The Morning Measure: Balancing (re)development and equity in high-demand locations

Apr 6, 2011
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Yesterday we commented on the positive impact that the CenterCityDC development could have by bringing jobs housing and more vibrancy to one of the region’s core centers. In all fairness that redevelopment project is an easy one to endorse. The area has been vastly underutilized (a parking lot) for years so almost any development would be better than its current form. However realizing the site’s key location as a linking between the western and eastern ends of the city’s downtown district the plans go beyond simply putting “something” there and are aimed at creating a truly mixed-use urban walkable neighborhood. Our hats are off to that.

However other redevelopment projects are not so easy to judge namely those that are aimed at redeveloping existing established neighborhoods. In many cases the land in these neighborhoods might indeed be used much more efficiently if one had a clean slate to develop anew; however that’s not reality.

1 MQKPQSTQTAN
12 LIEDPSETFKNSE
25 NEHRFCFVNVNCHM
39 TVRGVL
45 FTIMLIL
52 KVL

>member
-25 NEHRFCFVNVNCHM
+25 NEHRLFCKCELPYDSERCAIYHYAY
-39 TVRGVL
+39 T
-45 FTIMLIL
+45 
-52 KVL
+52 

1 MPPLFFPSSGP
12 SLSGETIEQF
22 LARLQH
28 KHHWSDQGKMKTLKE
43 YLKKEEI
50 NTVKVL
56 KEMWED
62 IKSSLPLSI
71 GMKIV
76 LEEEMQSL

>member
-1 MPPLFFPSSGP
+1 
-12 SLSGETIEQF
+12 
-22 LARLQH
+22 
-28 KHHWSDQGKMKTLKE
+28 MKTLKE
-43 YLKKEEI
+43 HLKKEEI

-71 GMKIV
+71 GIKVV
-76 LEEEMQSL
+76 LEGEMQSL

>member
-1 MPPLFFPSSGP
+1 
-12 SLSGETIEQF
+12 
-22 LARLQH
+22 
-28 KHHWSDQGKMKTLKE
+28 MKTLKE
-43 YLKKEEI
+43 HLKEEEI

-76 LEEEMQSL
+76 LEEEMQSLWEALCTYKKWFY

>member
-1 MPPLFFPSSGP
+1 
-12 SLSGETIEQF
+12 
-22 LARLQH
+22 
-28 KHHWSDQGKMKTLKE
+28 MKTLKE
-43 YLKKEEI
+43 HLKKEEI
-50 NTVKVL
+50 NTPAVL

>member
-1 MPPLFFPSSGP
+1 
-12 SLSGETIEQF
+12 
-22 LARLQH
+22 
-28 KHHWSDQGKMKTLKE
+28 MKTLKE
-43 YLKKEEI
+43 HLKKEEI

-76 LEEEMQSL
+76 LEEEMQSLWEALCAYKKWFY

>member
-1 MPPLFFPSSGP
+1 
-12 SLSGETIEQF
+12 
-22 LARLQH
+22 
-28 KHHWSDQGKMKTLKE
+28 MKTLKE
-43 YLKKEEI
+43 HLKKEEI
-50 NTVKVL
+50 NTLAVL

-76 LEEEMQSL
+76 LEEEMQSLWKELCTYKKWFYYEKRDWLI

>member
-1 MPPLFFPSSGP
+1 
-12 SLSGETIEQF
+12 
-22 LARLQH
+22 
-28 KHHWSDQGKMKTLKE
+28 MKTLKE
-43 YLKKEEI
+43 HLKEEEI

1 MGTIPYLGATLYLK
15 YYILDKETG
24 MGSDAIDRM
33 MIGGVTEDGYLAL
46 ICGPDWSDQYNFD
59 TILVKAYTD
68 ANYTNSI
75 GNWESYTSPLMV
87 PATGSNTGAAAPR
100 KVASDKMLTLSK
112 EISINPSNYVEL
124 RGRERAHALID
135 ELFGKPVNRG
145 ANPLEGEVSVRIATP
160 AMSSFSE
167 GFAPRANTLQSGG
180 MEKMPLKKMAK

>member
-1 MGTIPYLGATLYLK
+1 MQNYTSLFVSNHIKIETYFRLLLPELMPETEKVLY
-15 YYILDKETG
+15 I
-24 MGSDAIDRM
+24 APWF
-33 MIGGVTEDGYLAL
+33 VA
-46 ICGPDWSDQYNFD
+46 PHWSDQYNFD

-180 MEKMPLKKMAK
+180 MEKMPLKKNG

Determining whether proposed redevelopment will improve the quality of life for all residents (current and future) or whether it will make some better off at the expense of pricing many folks out of their former neighborhood is a very tough judgment to make – especially in a very expensive housing market like metro Washington. A recent article in the Examiner points out that the latter appears to be happening in many formerly lower-cost neighborhoods in D.C. such as Columbia Heights U Street and Shaw. What are your thoughts? Is this an inevitable side-effect of renewed demand in urban real estate in a city that has height limits?

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